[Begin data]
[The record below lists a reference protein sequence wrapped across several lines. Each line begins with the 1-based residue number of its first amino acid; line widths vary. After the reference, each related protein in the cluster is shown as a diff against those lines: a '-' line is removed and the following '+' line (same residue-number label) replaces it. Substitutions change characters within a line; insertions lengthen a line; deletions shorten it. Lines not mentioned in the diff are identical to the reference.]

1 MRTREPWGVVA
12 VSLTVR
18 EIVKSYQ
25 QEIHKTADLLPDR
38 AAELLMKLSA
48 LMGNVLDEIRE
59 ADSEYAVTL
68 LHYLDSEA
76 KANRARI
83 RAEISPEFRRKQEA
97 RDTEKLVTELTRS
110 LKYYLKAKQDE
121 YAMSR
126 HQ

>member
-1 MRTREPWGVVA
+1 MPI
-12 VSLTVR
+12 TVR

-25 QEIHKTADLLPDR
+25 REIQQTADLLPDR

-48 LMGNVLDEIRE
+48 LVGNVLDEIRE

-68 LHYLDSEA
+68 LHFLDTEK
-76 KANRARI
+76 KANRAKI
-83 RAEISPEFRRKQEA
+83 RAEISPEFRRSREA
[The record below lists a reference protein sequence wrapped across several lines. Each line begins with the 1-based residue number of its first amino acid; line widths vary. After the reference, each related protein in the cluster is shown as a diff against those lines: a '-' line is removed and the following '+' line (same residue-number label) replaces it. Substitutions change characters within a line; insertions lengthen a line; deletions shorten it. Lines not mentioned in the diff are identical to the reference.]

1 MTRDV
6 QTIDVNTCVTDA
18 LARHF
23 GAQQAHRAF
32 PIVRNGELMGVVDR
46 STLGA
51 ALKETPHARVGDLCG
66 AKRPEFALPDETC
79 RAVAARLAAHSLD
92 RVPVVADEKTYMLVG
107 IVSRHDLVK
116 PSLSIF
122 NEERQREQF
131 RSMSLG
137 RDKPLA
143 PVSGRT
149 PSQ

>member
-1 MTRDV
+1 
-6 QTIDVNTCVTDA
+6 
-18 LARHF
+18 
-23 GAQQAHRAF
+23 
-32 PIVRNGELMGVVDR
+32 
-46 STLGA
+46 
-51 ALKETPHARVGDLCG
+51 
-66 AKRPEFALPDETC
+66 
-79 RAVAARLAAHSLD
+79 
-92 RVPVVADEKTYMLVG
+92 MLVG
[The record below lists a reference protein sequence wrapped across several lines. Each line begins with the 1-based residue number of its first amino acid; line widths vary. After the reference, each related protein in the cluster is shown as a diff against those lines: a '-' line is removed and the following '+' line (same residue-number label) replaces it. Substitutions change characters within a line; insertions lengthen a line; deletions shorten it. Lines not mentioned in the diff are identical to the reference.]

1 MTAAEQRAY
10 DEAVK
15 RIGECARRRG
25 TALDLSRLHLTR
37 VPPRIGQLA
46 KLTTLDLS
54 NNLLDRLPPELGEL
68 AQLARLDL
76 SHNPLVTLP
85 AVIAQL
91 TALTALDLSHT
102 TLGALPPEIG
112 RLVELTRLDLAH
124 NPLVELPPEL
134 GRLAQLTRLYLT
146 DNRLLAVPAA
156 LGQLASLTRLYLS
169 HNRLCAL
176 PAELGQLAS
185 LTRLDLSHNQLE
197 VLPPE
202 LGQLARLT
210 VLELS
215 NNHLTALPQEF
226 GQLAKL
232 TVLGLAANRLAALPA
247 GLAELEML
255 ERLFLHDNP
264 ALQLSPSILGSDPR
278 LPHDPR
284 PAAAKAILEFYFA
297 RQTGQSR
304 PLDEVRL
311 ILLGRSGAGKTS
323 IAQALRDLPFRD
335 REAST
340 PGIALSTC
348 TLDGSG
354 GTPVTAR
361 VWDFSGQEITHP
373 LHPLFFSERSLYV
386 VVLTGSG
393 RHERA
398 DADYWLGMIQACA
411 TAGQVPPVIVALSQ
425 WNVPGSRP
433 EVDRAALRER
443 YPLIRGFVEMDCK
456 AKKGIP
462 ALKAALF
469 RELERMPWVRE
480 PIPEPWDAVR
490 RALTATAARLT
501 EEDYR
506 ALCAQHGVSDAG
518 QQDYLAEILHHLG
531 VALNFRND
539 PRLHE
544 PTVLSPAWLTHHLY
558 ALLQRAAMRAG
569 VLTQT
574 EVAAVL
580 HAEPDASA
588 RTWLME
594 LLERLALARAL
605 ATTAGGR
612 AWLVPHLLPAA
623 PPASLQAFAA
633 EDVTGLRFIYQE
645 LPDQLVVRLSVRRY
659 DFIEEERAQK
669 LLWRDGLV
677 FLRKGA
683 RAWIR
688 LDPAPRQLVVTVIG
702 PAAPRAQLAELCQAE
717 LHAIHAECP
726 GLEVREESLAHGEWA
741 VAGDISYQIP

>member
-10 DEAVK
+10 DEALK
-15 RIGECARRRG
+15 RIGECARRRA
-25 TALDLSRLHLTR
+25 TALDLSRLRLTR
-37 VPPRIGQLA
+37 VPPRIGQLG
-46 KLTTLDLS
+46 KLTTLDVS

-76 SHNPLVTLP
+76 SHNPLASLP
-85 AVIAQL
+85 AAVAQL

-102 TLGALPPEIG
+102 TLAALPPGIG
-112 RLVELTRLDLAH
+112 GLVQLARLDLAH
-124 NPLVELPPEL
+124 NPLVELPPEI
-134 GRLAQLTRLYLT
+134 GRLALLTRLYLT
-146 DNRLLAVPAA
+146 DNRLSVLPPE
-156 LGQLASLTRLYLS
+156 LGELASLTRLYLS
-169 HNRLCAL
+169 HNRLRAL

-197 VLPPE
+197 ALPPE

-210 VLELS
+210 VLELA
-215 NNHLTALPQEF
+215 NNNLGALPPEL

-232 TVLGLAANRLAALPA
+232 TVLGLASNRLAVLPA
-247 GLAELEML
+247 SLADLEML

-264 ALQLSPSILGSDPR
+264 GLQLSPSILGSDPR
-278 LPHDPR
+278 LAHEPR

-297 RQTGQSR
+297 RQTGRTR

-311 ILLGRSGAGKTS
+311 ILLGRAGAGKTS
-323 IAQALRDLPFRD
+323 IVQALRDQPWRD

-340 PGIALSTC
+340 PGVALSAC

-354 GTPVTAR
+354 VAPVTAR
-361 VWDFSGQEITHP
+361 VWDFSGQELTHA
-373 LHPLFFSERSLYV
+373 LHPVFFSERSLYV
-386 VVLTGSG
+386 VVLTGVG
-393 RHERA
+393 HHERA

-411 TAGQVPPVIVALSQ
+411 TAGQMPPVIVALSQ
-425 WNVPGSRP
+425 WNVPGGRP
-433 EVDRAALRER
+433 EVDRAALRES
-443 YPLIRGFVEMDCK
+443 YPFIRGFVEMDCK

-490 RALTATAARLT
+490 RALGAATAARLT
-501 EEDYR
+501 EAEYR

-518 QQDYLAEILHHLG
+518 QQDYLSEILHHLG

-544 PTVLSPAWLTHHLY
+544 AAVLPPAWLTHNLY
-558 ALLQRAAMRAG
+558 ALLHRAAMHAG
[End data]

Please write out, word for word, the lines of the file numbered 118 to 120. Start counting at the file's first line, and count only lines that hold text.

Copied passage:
443 YPLIRGFVEMDCK
456 AKKGIP
462 ALKAALF